Kristin Hannah is the bestselling, award-winning author of more than 20 beloved stories, including international sensations The Nightingale, The Great Alone and The Four Winds. And her newest novel The Women, out now, delivers one of her most powerful stories yet.
Set during the Vietnam era, the story follows 20-year-old nursing student Frances “Frankie” McGrath. It’s 1965 when Frankie hears four words that change her life: Women can be heroes. After her brother Finley ships out to serve, she joins the Army Nurse Corps and follows his path. Even after the treacherous day-to-day of the war, the real challenge Frankie faces is coming home to a changed America. And although The Women is Hannah’s newest novel, it’s also one of her oldest stories…because the idea has been with her for more than 20 years.
Woman’s World caught up with Kristin Hannah to discuss The Women and what she hopes readers will take away from the story. She also shared how she “stumbled on” becoming an author, who inspired her to write and her favorite part of the writing process. (Hint: It’s not technically the writing part!)
A lawyer-turned-writer, Hannah’s career as a #1 New York Times bestselling author was not in her original plans. But millions of readers around the world are grateful Hannah found her talent for masterfully crafting beautiful, emotionally rich stories about courageous characters.
Here, Hannah gives Woman’s World a peek inside her research and writing process, the long-held inspiration behind The Women and how, ultimately, it’s a story about the soul-healing power of female friendship.
Woman’s World: Did you always know you wanted to become an author? What — or who — initially inspired you?
Kristin Hannah: I was not one of those people who always wanted to be a writer. I was a huge reader of course. I was that kid on every family vacation who had their nose in a book and my family would be like “Hey, look at the Grand Canyon on your left!”
Then, when I was in law school my mother was losing her battle with breast cancer. One day in the hospital, I was complaining about my classes and she turned to me and said, “Don’t worry, you’re going to be a writer anyway.” It was the most stunning moment because I literally had shown no interest in that — no fiction writing classes, no anything.
From there, we decided to start writing a novel together. We decided on a historical romance because that was her passion. Every day after classes, I would go to the library and Xerox pages and pages of research information. In the evenings, we’d spend time imagining this book I would someday write. From the plot to the characters, we really had a lot of fun with it. I wrote the opening scene the day before she died. And so she didn’t get to read anything, unfortunately, but I did get to whisper to her: “I started that book of ours.”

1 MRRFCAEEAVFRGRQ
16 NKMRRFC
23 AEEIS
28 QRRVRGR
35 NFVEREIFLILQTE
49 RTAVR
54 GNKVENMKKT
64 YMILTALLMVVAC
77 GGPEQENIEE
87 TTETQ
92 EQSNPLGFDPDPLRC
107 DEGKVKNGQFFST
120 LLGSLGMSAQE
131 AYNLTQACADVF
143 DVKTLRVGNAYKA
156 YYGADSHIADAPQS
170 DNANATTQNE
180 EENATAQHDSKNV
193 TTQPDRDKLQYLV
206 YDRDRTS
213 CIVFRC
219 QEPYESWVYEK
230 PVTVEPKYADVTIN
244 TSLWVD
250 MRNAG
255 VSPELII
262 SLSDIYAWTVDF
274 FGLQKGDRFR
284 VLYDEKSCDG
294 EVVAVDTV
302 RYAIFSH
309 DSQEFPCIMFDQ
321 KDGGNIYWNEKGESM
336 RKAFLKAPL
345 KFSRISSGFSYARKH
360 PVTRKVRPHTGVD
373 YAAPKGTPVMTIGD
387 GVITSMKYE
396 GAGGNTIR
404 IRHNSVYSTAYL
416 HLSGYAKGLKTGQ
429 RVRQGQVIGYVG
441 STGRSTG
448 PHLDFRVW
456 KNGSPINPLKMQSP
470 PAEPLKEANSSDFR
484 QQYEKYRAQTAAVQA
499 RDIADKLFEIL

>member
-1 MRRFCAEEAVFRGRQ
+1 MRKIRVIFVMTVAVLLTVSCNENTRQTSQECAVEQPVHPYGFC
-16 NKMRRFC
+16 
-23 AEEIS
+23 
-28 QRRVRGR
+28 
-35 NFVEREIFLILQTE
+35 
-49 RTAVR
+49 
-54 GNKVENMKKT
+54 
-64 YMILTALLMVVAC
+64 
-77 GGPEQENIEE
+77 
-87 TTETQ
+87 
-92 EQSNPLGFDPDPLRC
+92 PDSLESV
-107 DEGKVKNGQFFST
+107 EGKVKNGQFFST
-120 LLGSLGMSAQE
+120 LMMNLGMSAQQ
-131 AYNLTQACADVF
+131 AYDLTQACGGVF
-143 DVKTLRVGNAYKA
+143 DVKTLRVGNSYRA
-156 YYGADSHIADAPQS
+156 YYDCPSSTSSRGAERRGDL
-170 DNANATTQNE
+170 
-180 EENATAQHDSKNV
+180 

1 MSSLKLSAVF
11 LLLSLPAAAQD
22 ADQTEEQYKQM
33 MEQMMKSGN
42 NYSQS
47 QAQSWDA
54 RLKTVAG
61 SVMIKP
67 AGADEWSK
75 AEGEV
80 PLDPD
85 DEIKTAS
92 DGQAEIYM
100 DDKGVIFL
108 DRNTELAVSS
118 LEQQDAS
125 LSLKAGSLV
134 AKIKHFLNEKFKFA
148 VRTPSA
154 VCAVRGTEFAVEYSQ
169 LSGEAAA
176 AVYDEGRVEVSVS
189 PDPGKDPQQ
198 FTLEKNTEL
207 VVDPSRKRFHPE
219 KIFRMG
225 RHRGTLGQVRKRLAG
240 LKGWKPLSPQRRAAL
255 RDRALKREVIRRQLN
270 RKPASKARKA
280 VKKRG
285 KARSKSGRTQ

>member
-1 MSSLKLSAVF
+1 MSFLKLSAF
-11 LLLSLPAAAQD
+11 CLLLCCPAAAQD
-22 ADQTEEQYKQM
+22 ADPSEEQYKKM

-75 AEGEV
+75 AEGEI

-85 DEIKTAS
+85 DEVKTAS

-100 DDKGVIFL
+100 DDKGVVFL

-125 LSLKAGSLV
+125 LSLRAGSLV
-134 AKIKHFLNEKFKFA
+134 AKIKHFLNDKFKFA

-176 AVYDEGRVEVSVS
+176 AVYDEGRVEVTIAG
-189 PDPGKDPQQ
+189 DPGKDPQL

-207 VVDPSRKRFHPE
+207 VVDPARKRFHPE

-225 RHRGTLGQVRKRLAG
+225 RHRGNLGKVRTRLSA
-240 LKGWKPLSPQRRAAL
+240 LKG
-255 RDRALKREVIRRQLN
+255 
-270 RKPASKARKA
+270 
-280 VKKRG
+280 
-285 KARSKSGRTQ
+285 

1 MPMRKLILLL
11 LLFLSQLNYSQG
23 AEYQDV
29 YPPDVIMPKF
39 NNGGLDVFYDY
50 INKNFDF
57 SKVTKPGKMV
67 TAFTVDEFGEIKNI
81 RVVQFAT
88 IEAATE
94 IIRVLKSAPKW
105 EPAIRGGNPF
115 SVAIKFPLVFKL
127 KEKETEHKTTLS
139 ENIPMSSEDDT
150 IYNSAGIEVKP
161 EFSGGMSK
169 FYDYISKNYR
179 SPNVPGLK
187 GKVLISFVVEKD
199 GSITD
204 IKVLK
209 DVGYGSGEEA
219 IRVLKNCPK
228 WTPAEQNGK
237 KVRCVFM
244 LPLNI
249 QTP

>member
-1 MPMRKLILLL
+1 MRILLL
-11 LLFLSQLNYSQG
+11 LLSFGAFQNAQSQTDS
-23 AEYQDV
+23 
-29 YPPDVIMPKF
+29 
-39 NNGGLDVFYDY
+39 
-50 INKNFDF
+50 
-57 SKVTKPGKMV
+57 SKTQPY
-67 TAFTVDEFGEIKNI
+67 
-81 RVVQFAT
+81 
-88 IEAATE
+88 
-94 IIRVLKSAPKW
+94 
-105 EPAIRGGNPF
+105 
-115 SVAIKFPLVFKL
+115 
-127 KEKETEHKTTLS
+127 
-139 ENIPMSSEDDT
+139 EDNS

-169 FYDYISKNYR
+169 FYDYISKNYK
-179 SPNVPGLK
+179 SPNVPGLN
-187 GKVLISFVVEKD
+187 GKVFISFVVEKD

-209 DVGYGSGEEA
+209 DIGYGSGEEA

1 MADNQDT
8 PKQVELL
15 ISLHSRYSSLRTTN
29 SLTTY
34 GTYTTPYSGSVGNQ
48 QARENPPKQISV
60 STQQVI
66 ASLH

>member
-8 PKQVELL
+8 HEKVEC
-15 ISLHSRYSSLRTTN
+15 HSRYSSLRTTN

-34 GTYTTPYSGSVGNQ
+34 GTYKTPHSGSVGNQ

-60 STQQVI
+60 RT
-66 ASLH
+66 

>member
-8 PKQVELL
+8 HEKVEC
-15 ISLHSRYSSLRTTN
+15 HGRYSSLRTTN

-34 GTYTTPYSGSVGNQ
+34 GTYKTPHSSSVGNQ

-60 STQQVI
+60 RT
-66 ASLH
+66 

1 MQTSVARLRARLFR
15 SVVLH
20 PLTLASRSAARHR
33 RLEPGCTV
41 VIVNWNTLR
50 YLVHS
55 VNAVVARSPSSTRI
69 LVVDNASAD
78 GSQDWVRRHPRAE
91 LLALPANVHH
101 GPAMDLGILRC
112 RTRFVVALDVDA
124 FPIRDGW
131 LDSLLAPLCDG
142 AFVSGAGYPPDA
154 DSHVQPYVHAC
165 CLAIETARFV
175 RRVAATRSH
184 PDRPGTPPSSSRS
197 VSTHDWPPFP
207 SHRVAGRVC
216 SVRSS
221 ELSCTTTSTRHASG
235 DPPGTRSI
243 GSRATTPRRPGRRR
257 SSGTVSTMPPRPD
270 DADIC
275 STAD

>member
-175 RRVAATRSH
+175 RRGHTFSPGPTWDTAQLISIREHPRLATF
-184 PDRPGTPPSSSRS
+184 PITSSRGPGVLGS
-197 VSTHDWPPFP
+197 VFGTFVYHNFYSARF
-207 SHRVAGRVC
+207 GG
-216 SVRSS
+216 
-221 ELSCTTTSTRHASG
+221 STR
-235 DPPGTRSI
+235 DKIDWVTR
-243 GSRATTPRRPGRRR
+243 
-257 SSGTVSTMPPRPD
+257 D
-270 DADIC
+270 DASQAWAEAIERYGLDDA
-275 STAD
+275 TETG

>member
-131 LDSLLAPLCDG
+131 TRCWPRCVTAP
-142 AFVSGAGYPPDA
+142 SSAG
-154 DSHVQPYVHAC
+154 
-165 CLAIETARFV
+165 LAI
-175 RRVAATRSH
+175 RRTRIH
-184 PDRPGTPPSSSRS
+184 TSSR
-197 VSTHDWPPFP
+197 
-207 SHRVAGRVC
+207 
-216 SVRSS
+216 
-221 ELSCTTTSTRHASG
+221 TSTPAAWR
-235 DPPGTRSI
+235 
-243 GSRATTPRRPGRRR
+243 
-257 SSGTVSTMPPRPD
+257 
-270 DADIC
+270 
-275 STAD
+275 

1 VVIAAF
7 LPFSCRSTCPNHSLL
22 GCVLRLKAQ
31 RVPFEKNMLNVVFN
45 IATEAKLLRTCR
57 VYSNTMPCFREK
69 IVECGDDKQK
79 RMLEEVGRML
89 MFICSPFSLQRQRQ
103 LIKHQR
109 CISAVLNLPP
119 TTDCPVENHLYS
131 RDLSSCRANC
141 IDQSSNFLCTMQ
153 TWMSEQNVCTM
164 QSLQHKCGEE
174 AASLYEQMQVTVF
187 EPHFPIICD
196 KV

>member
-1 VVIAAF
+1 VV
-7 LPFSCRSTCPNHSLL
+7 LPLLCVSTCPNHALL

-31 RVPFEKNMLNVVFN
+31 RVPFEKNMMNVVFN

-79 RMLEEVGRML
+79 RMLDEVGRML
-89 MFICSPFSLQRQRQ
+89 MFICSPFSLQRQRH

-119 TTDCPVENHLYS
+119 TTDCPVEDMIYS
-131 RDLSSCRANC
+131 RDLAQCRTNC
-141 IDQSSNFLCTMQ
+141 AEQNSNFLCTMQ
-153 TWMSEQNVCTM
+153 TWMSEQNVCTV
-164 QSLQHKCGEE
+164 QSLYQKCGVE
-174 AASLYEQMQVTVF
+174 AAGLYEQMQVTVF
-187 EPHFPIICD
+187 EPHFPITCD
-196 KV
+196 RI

WW: Was this the start of your first book?
Hannah: Well, after my mother passed away, I just put it all in a box and put it in my closet and went on with the path I was on in life, which was to be a lawyer. And so I became a lawyer — I passed the bar and I started practicing.
A few years later, I was pregnant with my son and I had a difficult pregnancy. I was bedridden from 14 weeks on and there was nothing to do. So my husband said: “Hey, what about that book you and your mom were going to write?” That was the beginning of it all. That’s when I took the pages out of the closet and thought, “Well, I’ll write a book. How hard can it be? I have nothing but time.”
I had no actual skill yet, but I had a lot of time and I was good at writing and expressing myself. By the time my son was born, I wanted to be an at-home mom. And so I thought to myself, “Okay, I’m going to try to become a writer and if I can do it before he’s in first grade, then I’ll be a writer and if not, I’ll go back and be a lawyer.” I never sold the book I worked on with my mom, but I did sell my first book when my son was 2 years old and I’ve been doing it ever since.
WW: What drew you to the Vietnam era for The Women?
Hannah: I have wanted to write this book for about 20 years! I think it’s because I was a young girl during the Vietnam war. I was in elementary school and junior high and I watched it from the sidelines. We were a generation removed from it.
But the father of one of my close girlfriends served in Vietnam. He was shot down and was missing in action. So I was about 10 when I got my own prisoner of war bracelet — which I talk about in the book. The idea was that the bracelet had the serviceman’s name and you wore it until he came home. I wore this thing for years and years and years and he never came home. In fact, when the internet first happened, one of the first things I did was look him up to see if he had come home. His name was just seared into my memory. And this time in America was seared into my memory, too.
I remember the protests, the marches, the anger, the division about the war and I remember how the Vietnam vets were treated when they came home. It made a big impact on me and it was always something I wanted to go back and examine. But I never knew exactly how to do it. It was such a big story. I originally came up with the idea 20 years ago about a nurse, but it was more of a love story. It was a very different novel. I kept putting it aside and putting it aside and coming back to it.
WW: 20 years is a long time! When did you actually start writing the story?
Hannah: In early 2020, Seattle went into lockdown and we were in the throes of COVID. I was trapped in my house on a small island where there is nothing to do in the best of circumstances and I needed a new idea. I had just turned in the The Four Winds and I was watching the healthcare workers who were on the front lines for the pandemic and I was seeing how exhausted they were and how much stress and pressure was on them. I felt they deserved more respect and more attention.